of the Holy Land. The Crusaders encountered a new weapon unknown to
European warriors. It was a simple, but horrible device of war,
delivering excruciating pain and agonizing death upon the brave
fighters of the Cross. The Saracens' weapon was Fire.
Crusaders advanced on the walls of their opponents' city, glass
bombs containing naphtha attacked them. When they became saturated
with the highly flammable liquid, the Saracens hurled a flaming tree
into their midst. Hundreds of Knights were burned alive. Others
risked their lives to save their brothers in arms from dying painful
deaths. Thus, these men became the first fire fighters. Their heroic
efforts were recognized by fellow Crusaders who awarded each hero
with a badge of honor - a cross similar to the one Firefighters wear
Since the Knights of St. John lived for nearly four
centuries on a little island in the Mediterranean Sea named Malta,
the Cross-became known as the Maltese Cross.
Cross signifies that the firefighter wearing this cross is willing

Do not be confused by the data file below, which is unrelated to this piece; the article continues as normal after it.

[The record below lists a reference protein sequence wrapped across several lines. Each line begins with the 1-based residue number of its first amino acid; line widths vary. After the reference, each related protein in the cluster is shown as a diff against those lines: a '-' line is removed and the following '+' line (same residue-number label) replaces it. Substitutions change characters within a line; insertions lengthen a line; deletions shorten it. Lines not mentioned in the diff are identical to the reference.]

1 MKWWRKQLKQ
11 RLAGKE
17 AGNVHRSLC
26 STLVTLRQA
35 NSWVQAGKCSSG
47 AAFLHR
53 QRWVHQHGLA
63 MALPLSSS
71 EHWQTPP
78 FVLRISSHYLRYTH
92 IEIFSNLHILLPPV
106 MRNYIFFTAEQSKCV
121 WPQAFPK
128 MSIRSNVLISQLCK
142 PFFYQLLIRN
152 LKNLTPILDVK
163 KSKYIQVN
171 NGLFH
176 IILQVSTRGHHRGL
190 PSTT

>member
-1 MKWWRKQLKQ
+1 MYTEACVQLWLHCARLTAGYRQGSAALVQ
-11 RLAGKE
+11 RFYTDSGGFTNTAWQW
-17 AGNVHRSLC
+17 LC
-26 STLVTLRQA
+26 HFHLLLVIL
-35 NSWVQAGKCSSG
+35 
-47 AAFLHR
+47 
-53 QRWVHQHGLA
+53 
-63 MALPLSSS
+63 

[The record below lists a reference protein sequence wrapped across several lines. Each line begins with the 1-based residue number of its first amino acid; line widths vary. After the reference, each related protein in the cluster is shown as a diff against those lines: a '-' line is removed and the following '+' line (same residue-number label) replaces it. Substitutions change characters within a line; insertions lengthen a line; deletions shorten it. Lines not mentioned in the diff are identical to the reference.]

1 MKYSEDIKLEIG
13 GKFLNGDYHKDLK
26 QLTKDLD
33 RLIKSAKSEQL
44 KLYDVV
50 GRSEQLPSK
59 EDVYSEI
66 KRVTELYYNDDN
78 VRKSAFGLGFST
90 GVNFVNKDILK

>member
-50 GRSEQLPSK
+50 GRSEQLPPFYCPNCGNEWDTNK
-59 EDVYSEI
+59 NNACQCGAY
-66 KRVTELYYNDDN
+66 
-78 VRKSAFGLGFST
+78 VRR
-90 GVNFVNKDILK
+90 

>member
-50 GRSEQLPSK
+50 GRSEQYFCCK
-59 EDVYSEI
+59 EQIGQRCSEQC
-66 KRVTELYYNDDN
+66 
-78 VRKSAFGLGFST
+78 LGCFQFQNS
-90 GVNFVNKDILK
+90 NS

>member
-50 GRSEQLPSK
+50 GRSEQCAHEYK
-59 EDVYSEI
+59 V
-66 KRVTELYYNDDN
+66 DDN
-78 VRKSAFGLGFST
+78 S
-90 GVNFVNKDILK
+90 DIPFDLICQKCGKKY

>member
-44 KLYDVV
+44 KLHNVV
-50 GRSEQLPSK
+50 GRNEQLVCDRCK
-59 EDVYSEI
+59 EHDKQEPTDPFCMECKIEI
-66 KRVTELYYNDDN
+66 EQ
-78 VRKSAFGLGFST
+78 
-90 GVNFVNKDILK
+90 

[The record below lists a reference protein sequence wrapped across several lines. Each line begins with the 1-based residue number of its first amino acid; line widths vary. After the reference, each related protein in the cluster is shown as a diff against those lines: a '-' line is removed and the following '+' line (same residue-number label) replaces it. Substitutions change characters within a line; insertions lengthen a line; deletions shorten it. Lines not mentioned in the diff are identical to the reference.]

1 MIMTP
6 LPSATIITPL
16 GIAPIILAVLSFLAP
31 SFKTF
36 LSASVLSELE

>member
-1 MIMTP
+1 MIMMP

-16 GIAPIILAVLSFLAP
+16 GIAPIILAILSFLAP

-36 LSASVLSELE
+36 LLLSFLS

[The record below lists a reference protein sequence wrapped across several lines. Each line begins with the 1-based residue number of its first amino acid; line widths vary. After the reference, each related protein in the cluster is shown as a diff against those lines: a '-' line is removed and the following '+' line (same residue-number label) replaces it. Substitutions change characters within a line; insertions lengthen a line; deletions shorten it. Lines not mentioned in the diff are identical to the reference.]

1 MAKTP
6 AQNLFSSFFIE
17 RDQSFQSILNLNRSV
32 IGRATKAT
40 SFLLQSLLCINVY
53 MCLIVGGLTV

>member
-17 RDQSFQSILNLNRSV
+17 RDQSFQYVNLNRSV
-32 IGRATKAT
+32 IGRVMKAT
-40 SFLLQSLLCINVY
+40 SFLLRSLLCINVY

to lay down his life, just as the Crusader sacrificed their lives
for their fellow men so many years ago. The Maltese Cross is a
Firefighter's Badge of Courage, a ladder-rung away from
(Incomplete list of beauty queens found in
the scrapbooks): Miss Flame of South Carolina -
1966 Miss Eunice Kitchens.
1965 Nina Sheppard
1968 Judy Wise
1969 Lynn Bedenbaugh
1970 Brantlee C. Price
1974 Lane Dipner
Photograph taken at Salter
MARY FULMER, 1899
Sweetheart of the EXCELSIOR HOSE
(The Newberry Fire Department)
In November 1899 she
sent the President of the Excelsior Hose Company her resignation
stating she thought the "Sweetheart" should be a single
(Signed) "Mrs. Henry B. Wells"
This is her original 1899 photograph and her